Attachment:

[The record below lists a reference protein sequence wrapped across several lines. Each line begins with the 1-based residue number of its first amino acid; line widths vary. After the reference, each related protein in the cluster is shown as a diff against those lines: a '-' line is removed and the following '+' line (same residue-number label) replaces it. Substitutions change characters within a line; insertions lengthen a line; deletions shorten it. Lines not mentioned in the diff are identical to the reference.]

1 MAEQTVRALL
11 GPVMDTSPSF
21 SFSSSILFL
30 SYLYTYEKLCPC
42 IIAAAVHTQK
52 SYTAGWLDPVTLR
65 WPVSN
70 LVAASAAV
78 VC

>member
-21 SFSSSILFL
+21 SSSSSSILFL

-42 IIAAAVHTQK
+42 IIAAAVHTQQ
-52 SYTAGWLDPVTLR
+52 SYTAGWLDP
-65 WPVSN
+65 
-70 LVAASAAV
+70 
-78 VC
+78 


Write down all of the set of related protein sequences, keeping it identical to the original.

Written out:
[The record below lists a reference protein sequence wrapped across several lines. Each line begins with the 1-based residue number of its first amino acid; line widths vary. After the reference, each related protein in the cluster is shown as a diff against those lines: a '-' line is removed and the following '+' line (same residue-number label) replaces it. Substitutions change characters within a line; insertions lengthen a line; deletions shorten it. Lines not mentioned in the diff are identical to the reference.]

1 MAEQTVRALL
11 GPVMDTSPSF
21 SFSSSILFL
30 SYLYTYEKLCPC
42 IIAAAVHTQK
52 SYTAGWLDPVTLR
65 WPVSN
70 LVAASAAV
78 VC

>member
-21 SFSSSILFL
+21 SSSSSSILFL

-42 IIAAAVHTQK
+42 IIAAAVHTQQ
-52 SYTAGWLDPVTLR
+52 SYTAGWLDP
-65 WPVSN
+65 
-70 LVAASAAV
+70 
-78 VC
+78 